“Do I want to be right? Or do I want to be happy?”
This is a quote from one of my favorite authors; Richard Carlson, from the book Shortcut through Therapy: Ten Principles of Growth-Oriented, Contented Living
This very idea of 'being right' pops up many time throughout my life. Most people believe they possess an astute sense of self-awareness. Eventually, we uncover our need to be understood, but do we really?
Is being understood necessary to be happy?
Letting go of being wrong or tricking the brain by pretending may feel like a huge weight being released from the body. If we have to be right or understood all the time — that alone puts pressure on us to keep defending our stance. The invisible stress bubble enlarges to a point of being uncomfortable. None of us like to be corrected. We want everyone to understand where we are coming from and see our perspective. Unfortunately, we will fail if that is the goal we are trying to achieve. Stop correcting and let go. You have to decide what is more important.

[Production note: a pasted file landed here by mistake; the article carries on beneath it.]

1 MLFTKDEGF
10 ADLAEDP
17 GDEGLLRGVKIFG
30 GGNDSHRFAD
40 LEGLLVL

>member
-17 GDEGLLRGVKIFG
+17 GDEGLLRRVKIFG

Start listening and trying to understand their point of view.
I’m not saying for others to be right ALL the time, but what I am saying is how about letting them be right considerably more...
I’m reminded by the “Behavior Doctor” Dr. Laura Riffel speaking on student behaviors. She told the story of her son wanting to always be right, and his ability to debate aggressively at the age of three. He is now a district attorney so he found his calling. With her husband’s help they came upon the phrase “probably so” anytime they were in a debate with their son. They would try and argue their point and never win regardless of the topic. So, they decided to start saying 'probably so' to the argument. This stopped the future attorney in his tracks and there wasn’t anything to say to that four syllable phrase.
So, next time you are in a debate or argument try adding the phrase “probably so” to the conversation as an experiment to see what happens, you might be pleasantly surprised.
Think of a family member, friend, coworker, student, or even an acquaintance that you might have overstepped or argued with and...
Try any one or all 3 Things:
This is just a simple way of letting them know you care, and maybe next argument or debate you will stop yourself and say “probably so…”
genuine; or sincere.
All eyes in the classroom immediately sparked with unfeigned interest.
Try using it this week in conversation.